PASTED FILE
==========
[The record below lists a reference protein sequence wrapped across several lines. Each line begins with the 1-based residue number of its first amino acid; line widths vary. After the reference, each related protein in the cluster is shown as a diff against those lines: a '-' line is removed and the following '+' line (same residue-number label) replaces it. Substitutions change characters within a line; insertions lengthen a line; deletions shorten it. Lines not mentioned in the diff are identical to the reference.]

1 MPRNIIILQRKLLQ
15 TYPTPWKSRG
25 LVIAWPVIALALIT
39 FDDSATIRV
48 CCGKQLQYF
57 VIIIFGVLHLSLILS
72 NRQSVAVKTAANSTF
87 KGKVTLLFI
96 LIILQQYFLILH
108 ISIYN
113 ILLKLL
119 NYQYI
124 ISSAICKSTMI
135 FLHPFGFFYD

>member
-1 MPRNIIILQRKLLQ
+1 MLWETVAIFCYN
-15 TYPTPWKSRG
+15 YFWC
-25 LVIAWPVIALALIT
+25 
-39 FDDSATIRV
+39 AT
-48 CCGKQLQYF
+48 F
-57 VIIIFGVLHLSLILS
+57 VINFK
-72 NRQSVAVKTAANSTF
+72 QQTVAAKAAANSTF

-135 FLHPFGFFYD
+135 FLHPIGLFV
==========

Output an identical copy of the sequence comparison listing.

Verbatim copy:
[The record below lists a reference protein sequence wrapped across several lines. Each line begins with the 1-based residue number of its first amino acid; line widths vary. After the reference, each related protein in the cluster is shown as a diff against those lines: a '-' line is removed and the following '+' line (same residue-number label) replaces it. Substitutions change characters within a line; insertions lengthen a line; deletions shorten it. Lines not mentioned in the diff are identical to the reference.]

1 MPRNIIILQRKLLQ
15 TYPTPWKSRG
25 LVIAWPVIALALIT
39 FDDSATIRV
48 CCGKQLQYF
57 VIIIFGVLHLSLILS
72 NRQSVAVKTAANSTF
87 KGKVTLLFI
96 LIILQQYFLILH
108 ISIYN
113 ILLKLL
119 NYQYI
124 ISSAICKSTMI
135 FLHPFGFFYD

>member
-1 MPRNIIILQRKLLQ
+1 MLWETVAIFCYN
-15 TYPTPWKSRG
+15 YFWC
-25 LVIAWPVIALALIT
+25 
-39 FDDSATIRV
+39 AT
-48 CCGKQLQYF
+48 F
-57 VIIIFGVLHLSLILS
+57 VINFK
-72 NRQSVAVKTAANSTF
+72 QQTVAAKAAANSTF

-135 FLHPFGFFYD
+135 FLHPIGLFV